Published by Harlequin Teen
Published: September 30th 2014
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In 1959 Virginia, the lives of two girls on opposite sides of the battle for civil rights will be changed forever. Sarah Dunbar is one of the first black students to attend the previously all-white Jefferson High School. An honors student at her old school, she is put into remedial classes, spit on and tormented daily. Linda Hairston is the daughter of one of the town's most vocal opponents of school integration. She has been taught all her life that the races should be kept "separate but equal." Forced to work together on a school project, Sarah and Linda must confront harsh truths about race, power and how they really feel about one another. Boldly realistic and emotionally compelling, Lies We Tell Ourselves is a brave and stunning novel about finding truth amid the lies, and finding your voice even when others are determined to silence it.
I received this book for free in exchange for an honest review. This does not affect my opinion of the book or the content of my review.
This book has been on my radar since sometime in May. I was fascinated by the idea behind it as I haven’t read many like it in YA. It was a book that was taking a chance in my opinion and that excited me. And now after finally reading it I can say that although I wasn’t blown away, it was a hard book to read and I imagine to write. It was a slap in the face with culture shock at the way things were in the US what wasn’t that long ago and how easy fear and hatred can turn ugly. But even with something slightly off for me in the story, more on that in a bit, I really thought it was a strong emotional read.
Lies We Tell Ourselves is a harsh look at integration in the south in the late 1950s. It’s the story of Sarah, one of the 9 black students enrolled in an all-white school, and Linda, the popular white girl with a father that is for segregation. Sarah and Linda are from two different worlds and know nothing about each other. They have different views on everything and have very different school experiences. Sarah is constantly abused and picked on at school while Linda is snobby and uppity. And then one day the two of them are paired on a project together. What starts out as the two of them debating on the right and wrong of integration turns into something they never saw coming and can change everything they know.
I’m not gonna lie, reading parts of this book was hard and shameful. A few years ago I was lucky enough to go to Memphis and The Civil Rights Museum. Seeing how people were treated because they were perceived as different was hard. And knowing it didn’t happen all that long ago was even harder. So reading Lies was tough. The name calling, the torment, the blatant disrespect of a human, felt like a punch in the gut. I was actually embarrassed that people thought this was okay behavior, that you could treat human beings like they were nothing. It bothered because I know it was truthful. What Sarah and the other characters went through was difficult to read because it was so unfair. And that their parents had them do this just killed me, but I understood.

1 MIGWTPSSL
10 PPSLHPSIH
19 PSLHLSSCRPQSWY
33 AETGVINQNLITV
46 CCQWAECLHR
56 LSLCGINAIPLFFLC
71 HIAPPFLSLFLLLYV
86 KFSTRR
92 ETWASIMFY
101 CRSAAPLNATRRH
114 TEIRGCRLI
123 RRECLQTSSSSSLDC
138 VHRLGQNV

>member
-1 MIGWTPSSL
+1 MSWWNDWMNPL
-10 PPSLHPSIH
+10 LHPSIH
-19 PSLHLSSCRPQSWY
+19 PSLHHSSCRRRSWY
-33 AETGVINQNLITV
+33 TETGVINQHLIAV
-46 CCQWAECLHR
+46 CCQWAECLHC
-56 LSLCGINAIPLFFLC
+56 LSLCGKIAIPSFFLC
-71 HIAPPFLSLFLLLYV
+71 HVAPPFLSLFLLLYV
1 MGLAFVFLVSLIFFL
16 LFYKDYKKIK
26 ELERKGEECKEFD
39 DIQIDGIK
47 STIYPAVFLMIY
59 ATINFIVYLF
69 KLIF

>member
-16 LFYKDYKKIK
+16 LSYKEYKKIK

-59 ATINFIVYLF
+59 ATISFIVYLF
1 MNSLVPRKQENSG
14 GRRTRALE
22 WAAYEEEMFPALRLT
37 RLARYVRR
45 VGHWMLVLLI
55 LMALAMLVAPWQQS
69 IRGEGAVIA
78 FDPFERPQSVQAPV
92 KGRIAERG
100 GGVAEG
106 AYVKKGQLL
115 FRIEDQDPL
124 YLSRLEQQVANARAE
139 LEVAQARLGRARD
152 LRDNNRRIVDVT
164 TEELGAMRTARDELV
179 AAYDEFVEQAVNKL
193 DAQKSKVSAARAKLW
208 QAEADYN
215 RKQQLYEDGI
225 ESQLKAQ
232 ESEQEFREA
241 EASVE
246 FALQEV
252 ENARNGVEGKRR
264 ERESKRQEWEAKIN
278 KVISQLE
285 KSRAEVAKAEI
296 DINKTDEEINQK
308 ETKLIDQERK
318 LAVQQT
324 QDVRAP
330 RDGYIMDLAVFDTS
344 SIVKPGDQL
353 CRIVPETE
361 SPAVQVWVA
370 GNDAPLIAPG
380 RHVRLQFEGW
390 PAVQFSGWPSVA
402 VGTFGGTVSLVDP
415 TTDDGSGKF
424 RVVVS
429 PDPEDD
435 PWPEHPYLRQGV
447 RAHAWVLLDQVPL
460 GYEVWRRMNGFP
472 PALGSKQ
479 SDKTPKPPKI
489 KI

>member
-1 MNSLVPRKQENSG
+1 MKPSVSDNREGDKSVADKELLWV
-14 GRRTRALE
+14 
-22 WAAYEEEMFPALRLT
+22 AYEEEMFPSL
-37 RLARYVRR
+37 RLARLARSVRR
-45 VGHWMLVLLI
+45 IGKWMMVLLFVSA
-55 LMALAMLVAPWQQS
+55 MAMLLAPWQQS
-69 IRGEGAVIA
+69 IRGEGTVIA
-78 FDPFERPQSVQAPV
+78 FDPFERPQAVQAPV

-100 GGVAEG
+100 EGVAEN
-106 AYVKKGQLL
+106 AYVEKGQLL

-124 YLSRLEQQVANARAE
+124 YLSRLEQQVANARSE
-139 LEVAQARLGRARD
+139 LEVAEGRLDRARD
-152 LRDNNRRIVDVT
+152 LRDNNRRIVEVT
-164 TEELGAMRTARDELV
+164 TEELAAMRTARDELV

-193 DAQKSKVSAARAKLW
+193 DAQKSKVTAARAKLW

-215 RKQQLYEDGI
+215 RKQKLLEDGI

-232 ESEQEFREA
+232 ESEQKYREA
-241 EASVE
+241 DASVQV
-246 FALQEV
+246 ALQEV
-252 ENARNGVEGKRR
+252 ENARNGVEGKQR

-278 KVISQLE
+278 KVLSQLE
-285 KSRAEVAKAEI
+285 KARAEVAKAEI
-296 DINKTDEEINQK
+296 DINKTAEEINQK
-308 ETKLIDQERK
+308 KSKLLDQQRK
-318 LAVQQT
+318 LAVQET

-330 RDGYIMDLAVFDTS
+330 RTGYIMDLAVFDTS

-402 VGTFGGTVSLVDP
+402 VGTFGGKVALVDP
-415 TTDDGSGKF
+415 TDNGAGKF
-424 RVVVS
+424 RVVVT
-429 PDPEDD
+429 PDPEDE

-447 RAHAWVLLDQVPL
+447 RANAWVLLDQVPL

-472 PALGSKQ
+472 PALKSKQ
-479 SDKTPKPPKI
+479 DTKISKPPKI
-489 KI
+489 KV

What I really liked in the book was Linda and Sarah’s relationship. From the get go it was strained. They didn’t see eye to eye on anything. They were stubborn and pigheaded and fought one another on principle. But there was a respect that was there hidden under the surface. Linda had yet to make-up her own mind on anything and Sarah was getting her to do that. Add on top of all of that their attraction and their relationship was brought to another level. They had so much going against them yet they couldn’t fight what they felt for one another. It really was a beautiful part of a rough story.
I guess my problem was that between the segregation/integration part of the story and the ‘taboo’ love story I felt like there was just a tad too much. Neither of these important parts were focused on fully and the book suffered some in my opinion. I almost wish the focus had been on one or the other instead of both. I 100% get what the author was trying to do. I just wish it was done somewhat differently. It’s really hard for me to put this into words. Basically something felt off.
But all in all I enjoyed Lie We Tell Ourselves. It was a hard look at our history and what fear of different can do. It showed the struggles of two teenage girls living in that time and what they were both up against. Definitely one you should pick up.
Great review. This sounds like one I might skip as I tend to avoid books that feel like a gut punch to read. However I’m happy to hear it’s one I can recommend without reservation to people interested in that era.
Lies We Tell Ourselves is very different, and has a very powerful story to tell. I’ve been hearing lots of different things about it, but most have been quite positive. The only reason I probably won’t read it is because it doesn’t personally appeal to me, but I’m glad you liked it overall.